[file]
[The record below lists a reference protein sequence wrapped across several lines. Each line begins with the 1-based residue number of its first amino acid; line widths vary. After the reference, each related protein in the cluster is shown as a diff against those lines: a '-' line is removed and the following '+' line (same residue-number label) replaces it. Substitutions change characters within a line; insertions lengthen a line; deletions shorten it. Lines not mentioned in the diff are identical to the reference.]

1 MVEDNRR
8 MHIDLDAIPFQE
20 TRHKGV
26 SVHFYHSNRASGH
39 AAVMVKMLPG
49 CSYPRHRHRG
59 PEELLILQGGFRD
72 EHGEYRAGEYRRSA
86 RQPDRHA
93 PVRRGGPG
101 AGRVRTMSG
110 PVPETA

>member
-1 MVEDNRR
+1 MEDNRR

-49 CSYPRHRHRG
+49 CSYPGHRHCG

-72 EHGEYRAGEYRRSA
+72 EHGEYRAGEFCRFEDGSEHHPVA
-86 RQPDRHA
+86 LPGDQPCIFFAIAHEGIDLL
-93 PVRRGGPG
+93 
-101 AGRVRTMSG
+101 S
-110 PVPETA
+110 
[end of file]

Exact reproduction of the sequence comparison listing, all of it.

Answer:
[The record below lists a reference protein sequence wrapped across several lines. Each line begins with the 1-based residue number of its first amino acid; line widths vary. After the reference, each related protein in the cluster is shown as a diff against those lines: a '-' line is removed and the following '+' line (same residue-number label) replaces it. Substitutions change characters within a line; insertions lengthen a line; deletions shorten it. Lines not mentioned in the diff are identical to the reference.]

1 MVEDNRR
8 MHIDLDAIPFQE
20 TRHKGV
26 SVHFYHSNRASGH
39 AAVMVKMLPG
49 CSYPRHRHRG
59 PEELLILQGGFRD
72 EHGEYRAGEYRRSA
86 RQPDRHA
93 PVRRGGPG
101 AGRVRTMSG
110 PVPETA

>member
-1 MVEDNRR
+1 MEDNRR

-49 CSYPRHRHRG
+49 CSYPGHRHCG

-72 EHGEYRAGEYRRSA
+72 EHGEYRAGEFCRFEDGSEHHPVA
-86 RQPDRHA
+86 LPGDQPCIFFAIAHEGIDLL
-93 PVRRGGPG
+93 
-101 AGRVRTMSG
+101 S
-110 PVPETA
+110 